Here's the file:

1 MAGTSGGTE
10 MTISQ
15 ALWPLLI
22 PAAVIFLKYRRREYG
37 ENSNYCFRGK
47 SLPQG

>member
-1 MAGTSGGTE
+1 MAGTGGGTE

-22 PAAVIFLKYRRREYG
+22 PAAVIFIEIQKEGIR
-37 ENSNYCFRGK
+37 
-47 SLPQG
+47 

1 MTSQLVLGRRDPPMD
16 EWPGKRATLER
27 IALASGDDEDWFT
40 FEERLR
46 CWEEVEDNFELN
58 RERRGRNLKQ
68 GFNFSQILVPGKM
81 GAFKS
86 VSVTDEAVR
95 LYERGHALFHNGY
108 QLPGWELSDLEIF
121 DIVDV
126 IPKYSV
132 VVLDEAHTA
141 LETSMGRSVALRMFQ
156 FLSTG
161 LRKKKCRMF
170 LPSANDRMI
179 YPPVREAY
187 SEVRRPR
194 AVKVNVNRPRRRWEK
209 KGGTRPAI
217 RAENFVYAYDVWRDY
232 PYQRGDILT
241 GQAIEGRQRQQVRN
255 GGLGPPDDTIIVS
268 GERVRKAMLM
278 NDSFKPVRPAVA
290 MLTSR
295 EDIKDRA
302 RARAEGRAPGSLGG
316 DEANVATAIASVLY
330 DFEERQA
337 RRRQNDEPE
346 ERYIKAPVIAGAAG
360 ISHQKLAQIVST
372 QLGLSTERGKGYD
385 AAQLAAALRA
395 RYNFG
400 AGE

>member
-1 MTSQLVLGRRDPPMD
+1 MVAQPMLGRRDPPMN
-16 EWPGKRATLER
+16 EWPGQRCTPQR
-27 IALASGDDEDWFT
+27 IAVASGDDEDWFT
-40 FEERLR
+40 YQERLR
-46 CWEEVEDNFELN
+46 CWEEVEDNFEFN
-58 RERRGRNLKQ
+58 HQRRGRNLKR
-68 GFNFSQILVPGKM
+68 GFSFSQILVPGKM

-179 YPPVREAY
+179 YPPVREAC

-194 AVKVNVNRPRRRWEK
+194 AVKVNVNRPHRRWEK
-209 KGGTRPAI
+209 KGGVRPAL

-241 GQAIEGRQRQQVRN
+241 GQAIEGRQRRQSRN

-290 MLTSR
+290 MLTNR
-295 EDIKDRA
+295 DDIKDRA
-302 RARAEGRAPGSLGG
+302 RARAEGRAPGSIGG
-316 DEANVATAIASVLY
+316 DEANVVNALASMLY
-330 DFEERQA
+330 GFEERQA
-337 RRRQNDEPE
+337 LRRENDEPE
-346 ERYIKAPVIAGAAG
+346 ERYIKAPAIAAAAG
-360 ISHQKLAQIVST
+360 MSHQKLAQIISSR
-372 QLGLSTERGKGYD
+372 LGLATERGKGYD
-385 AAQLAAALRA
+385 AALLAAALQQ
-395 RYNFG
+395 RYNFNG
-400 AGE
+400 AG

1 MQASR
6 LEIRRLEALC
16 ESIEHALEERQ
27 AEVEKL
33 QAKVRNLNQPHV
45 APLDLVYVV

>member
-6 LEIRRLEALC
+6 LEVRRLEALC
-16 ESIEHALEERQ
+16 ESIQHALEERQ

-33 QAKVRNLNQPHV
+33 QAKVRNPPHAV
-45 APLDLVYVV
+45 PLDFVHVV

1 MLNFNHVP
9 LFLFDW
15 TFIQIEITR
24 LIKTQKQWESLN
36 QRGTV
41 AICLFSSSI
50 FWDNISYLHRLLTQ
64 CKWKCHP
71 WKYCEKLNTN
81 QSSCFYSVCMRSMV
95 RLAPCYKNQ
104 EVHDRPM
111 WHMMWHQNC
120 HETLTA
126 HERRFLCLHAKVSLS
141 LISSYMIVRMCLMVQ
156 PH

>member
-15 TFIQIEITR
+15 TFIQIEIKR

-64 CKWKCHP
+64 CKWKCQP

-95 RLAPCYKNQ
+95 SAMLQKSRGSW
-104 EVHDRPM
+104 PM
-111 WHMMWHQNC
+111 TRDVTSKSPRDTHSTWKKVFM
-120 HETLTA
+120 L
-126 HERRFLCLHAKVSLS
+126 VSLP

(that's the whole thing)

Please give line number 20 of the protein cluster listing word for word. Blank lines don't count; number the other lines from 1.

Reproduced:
46 CWEEVEDNFELN